Jeff Tedford couldn't believe the line of questioning.
It was November, 2006, and his Cal Golden Bears had won eight straight games. They had rolled to wins over Pacific 10 Conference rivals Oregon and UCLA, obstacles that were sometimes too tall to clear in the past.
Still, Tedford heard the question week after week and win after win: What happened at Tennessee?
"I can't get over it," he muttered barely minutes after Cal's conquest of UCLA. "I've never seen a loss with this kind of shelf life."
His Bears opened the 2006 season with a 35-18 humbling in Knoxville, a nationally-televised embarrassment on Labor Day weekend. The Volunteers all but chased their guests back home, such was their dominance. Only after season's end did Tedford watch the televised account of his team's long night.
And he finally understood.
"I could see why," he said last week during a preseason press conference. "The commentary."
Mind you, Tedford doesn't blame network announcers who quickly labeled his team "overrated" and "not ready to play." Tedford no doubt blamed himself for his team's egg-laying in the deep South.
"We deserved everything that was said," Cal's sixth-year coach said. "I had forgotten we were down 35-0. I can't remember the last time we were down 35-0."
That's because it never had happened under Tedford's watch. His team, ranked ninth in preseason polls last year, simply wasn't competitive against a rank-and-file member of the powerful Southeastern Conference. It stung Cal, from trainer to Tedford, which figured its program had grown beyond such humiliation.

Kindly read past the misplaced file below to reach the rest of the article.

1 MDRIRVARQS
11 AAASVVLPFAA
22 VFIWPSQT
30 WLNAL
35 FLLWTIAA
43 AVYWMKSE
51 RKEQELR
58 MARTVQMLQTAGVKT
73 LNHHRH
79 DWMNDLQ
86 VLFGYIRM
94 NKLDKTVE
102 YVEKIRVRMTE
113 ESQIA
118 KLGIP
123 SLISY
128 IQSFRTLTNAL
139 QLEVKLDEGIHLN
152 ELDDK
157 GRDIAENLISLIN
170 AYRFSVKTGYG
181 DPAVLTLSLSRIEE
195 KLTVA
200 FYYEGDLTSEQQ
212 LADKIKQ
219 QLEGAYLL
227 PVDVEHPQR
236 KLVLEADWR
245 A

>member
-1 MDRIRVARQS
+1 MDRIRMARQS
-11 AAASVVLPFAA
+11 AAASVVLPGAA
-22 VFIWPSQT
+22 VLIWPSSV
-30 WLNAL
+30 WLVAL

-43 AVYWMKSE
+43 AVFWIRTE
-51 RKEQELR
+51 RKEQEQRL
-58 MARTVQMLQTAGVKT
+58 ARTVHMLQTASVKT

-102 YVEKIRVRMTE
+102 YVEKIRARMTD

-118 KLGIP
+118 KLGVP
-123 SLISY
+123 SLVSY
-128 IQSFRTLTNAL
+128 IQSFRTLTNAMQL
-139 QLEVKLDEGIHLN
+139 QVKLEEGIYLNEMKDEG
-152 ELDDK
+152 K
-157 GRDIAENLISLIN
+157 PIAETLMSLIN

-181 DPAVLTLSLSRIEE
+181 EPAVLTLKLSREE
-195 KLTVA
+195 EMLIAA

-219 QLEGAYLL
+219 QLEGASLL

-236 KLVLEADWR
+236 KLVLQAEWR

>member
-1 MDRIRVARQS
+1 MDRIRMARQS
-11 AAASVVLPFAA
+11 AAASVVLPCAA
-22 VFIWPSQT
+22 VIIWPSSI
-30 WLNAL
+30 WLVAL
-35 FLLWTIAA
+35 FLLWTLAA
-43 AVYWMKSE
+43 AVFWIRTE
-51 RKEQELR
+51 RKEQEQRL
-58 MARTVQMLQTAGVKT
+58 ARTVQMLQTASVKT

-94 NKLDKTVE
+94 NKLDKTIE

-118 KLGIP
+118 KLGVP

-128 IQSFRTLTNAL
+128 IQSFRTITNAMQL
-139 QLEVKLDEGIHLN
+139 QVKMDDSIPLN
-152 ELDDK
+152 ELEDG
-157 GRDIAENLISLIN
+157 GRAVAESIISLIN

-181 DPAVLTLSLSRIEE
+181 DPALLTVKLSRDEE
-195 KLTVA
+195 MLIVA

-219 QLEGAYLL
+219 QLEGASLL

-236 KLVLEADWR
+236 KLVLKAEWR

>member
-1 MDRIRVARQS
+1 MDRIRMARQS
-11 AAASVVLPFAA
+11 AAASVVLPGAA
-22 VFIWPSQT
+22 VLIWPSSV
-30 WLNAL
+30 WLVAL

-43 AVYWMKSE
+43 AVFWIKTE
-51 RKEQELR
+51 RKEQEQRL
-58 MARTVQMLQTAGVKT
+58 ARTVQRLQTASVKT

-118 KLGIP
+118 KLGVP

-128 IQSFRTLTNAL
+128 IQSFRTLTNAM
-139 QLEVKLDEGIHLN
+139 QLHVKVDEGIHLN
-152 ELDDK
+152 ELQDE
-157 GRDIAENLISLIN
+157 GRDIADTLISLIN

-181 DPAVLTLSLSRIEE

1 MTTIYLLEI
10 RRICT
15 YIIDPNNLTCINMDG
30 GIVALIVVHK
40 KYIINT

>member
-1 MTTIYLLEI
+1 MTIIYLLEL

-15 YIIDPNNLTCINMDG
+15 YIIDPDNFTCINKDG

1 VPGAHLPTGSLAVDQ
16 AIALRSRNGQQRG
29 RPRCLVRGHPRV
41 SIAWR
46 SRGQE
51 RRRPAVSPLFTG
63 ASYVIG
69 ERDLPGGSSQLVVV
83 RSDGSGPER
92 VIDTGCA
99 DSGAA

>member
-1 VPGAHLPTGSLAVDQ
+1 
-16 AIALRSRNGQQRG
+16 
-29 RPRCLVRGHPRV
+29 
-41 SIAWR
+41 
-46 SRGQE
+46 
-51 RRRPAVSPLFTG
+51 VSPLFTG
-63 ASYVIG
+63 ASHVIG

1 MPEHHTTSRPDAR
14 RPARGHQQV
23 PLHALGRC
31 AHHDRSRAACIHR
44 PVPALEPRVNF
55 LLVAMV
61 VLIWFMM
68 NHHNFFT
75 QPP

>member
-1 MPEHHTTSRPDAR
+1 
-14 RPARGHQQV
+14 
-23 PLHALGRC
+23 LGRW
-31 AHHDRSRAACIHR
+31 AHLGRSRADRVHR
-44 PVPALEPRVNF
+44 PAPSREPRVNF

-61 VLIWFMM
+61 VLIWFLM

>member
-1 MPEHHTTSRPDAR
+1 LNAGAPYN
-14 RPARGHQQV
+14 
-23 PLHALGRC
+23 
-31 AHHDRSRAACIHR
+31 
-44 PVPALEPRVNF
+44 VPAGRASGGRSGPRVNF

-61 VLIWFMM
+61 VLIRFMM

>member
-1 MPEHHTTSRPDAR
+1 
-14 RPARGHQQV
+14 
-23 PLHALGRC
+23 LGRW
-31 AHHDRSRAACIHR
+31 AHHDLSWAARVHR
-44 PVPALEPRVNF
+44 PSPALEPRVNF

"After I watched it, it was an embarrassing moment and we deserved to have that stick with us for a while," he said. "We had a lot of ground to make up after that game."
That Cal recovered for a 10-3 season — finishing with a rout of Texas A&M in the Holiday Bowl — says something about what Tedford and Company have built in Berkeley.
But as practice begins this week for the 2007 season, Tedford says there is much unfinished business about his program, his team, and a certain opponent dropping into Strawberry Canyon on Sept. 1.
Remember the distance Cal has traveled under Tedford. The five years before he arrived, the Bears went 12-43, a hapless run which lowered them to nearly the bottom of Division IA. With Tedford in tow the last five years, they're 43-20 with four bowl appearances (three wins), record-setting attendance and coast-to-coast recognition.
Cal, ranked 12th and picked to place second behind USC, again is expected to be formidable. For the first time in Tedford's tenure, the Bears return a quarterback (Nate Longshore) who started every game the previous season.
The Bears even claimed a share of their first Pac-10 championship in 28 years, though they backed into it courtesy of UCLA's shocking win over the Trojans. Still, the cover of Cal's media guide features the league co-title, proof that the Bears didn't exactly throw the trophy off the Campanile.
"But we're not satisfied by any means," Tedford said. "We're still very driven and motivated to win the conference championship outright and strive for a national championship."
He could have thrown in the words "Rose Bowl," a place the Bears haven't visited on New Year's Day in nearly a half-century. Then again, that goal is a given.
I think Cal's upcoming date against the Volunteers falls into the same category. Credit the Bears for their bounceback in 2006, but they can't salve such a wound two years in a row. Tedford insisted he lost no sleep after the Tennessee loss because he simply knew his team had an off-night, and the rest of the season proved his point.
But another disappointment against the Vols, this one on home turf, will not be acceptable. This is not a routine season opener. Cal's new image as a major player in football will be measured. It's probably earned a mulligan, but it can't whiff this time.
Each one of the Bears, from star receiver DeSean Jackson to linebacker/special teams standout Justin Moye (Central Catholic), knows they must be credible in the rematch.
And so does Tedford.
"People ask about revenge," he said. "It's not revenge. It's redemption."